Thursday, June 30, 2005

A Hellish Time On Astor Place

Last night I saw Richard Hell give a reading of a few short chapters from his new book "Godlike" at Barnes & Noble on Astor Place.

As one of the godfathers of Punk and New Wave, Hell has always been an interesting figure to me. As a kid, I played the Richard Hell & The Voidoids album "Blank Generation" to death. The fact that he was a founding member of both Television and The Heartbreakers made him even cooler to me. To top it off, he was actually married for a short while to one of my New Wave crushes, Patty Smyth of Scandal. Though he's always been more or less a fixture in one scene or another in NYC, I'd never actually seen him in action, so I took the opportunity to catch this reading.

Book readings by authors with a bit of celebrity in NYC are kind of weird events, as the audience is usually roughly made up of half people interested in hearing an author read his work, and half people looking for something to do for free. There seemed to be even more people in attendance from that second category because of the crazy muggy and rainy weather outside, and one of those wackjobs sat next to me during the reading.

I knew I was in for it when she asked me just as Hell was announced to the audience, "Am I supposed to know who this guy is?". I thought for a second on what the correct response to that question was, and then just shrugged my shoulder at her. As Hell read a couple selections, this nutty woman audibly muttered one thing or another after every pause that Hell took. Stuff like "hmmmm", "yessss", "uh-huh", "oh", and "right" if she were agreeing with the quotes or actions of these fictional characters we were hearing being read.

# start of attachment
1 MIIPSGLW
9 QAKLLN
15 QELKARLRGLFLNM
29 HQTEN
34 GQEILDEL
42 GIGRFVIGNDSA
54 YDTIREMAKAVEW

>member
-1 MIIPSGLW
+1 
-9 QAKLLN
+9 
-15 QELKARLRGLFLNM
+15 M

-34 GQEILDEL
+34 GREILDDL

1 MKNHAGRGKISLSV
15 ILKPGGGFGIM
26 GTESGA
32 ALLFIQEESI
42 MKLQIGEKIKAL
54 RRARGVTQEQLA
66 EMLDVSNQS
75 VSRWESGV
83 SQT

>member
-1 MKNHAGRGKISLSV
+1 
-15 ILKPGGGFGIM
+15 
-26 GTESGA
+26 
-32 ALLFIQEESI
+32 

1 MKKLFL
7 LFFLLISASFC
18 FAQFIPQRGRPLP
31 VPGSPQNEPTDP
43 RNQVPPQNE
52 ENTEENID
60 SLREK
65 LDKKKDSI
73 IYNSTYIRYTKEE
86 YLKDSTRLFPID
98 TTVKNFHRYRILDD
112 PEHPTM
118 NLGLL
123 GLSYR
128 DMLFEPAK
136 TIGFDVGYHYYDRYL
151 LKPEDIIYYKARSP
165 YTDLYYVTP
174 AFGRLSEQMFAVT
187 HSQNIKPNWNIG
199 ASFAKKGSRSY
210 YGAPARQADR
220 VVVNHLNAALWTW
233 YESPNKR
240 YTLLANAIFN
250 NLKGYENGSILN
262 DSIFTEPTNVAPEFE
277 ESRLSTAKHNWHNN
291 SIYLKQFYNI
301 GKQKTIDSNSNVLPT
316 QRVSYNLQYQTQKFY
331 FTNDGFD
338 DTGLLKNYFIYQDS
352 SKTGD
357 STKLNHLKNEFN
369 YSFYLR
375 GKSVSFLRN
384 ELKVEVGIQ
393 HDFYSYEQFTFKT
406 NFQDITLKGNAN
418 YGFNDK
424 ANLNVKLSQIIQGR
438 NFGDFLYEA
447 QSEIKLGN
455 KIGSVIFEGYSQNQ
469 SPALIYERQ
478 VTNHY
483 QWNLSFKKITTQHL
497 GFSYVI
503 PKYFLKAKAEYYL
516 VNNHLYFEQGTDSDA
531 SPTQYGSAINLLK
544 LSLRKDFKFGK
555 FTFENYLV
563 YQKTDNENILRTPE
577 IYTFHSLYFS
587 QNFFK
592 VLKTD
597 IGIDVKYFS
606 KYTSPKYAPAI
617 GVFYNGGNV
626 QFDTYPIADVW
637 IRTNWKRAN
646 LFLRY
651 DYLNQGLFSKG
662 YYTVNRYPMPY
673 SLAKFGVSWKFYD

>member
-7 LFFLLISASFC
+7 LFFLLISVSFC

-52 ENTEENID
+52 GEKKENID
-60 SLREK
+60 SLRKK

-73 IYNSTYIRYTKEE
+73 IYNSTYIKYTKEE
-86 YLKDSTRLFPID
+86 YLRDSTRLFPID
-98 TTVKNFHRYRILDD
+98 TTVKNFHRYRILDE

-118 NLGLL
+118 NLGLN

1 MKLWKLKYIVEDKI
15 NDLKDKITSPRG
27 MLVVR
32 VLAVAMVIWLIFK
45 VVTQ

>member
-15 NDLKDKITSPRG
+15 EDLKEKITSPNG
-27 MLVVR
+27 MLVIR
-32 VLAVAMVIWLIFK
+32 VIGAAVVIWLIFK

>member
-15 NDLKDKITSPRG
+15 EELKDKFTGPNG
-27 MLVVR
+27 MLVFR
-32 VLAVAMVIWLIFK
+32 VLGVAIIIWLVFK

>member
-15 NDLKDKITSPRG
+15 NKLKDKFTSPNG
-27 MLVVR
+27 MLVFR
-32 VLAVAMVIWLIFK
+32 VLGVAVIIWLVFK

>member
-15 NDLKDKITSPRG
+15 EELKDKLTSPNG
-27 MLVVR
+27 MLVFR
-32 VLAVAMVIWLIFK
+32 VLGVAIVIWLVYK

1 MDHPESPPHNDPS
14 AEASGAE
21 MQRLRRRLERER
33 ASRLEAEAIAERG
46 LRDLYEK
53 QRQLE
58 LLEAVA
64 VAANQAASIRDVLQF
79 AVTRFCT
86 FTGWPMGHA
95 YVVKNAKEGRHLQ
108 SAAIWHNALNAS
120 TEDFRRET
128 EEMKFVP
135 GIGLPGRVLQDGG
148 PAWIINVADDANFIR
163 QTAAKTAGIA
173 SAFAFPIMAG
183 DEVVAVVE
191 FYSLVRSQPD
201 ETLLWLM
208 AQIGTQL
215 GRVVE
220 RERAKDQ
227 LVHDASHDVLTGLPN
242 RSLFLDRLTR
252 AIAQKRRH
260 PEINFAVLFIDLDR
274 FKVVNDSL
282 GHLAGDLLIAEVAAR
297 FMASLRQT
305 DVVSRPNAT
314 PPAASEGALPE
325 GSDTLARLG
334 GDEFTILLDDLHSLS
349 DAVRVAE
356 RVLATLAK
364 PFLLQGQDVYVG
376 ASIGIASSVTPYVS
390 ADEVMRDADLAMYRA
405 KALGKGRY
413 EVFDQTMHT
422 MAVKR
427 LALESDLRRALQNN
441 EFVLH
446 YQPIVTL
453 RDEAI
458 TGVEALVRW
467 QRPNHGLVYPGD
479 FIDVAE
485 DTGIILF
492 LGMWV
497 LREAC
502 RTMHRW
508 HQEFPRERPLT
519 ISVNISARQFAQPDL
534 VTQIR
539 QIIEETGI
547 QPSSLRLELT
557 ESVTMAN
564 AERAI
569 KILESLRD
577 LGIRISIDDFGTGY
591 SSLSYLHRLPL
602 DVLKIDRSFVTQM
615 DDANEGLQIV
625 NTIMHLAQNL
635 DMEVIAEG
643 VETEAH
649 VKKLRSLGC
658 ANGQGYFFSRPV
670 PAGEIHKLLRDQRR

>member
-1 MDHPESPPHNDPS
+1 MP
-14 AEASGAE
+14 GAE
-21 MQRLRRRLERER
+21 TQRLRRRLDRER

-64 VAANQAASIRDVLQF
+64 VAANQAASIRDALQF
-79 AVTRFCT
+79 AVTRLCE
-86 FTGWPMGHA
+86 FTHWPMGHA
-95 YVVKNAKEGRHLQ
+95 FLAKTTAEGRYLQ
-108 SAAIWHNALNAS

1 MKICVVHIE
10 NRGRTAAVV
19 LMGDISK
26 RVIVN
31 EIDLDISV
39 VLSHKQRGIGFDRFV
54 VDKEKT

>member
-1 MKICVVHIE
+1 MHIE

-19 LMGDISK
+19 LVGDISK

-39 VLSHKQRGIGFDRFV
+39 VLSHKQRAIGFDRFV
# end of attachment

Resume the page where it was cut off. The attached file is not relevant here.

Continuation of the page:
Then, when the Q&A came, she raised her hand with the first question..."These characters you wrote are gay. Why?". Hell looked a bit taken aback, but then gave a reasonable and well thought out response, not knowing that had he responded with any answer at all, the lady would have been satsified.

The rest of the discussion was pretty interesting, and he even fielded a few questions about his musical career, although he claims to pretty much have left his music life behind him, with a soon-to-be-released Rhino retrospecive CD being the grand finale.

As a good fanboy should, I got in the shortish line to get my copy of the book signed, and talked with him a bit about a great exchange I found on the internet chronicling his calling an interviewer out for a crummy piece written about him and his book. I also slipped him my treasured copy of Blank Generation to sign.

Here's a photo of the action...just assume every other person in the crowd that you see there is goofy.

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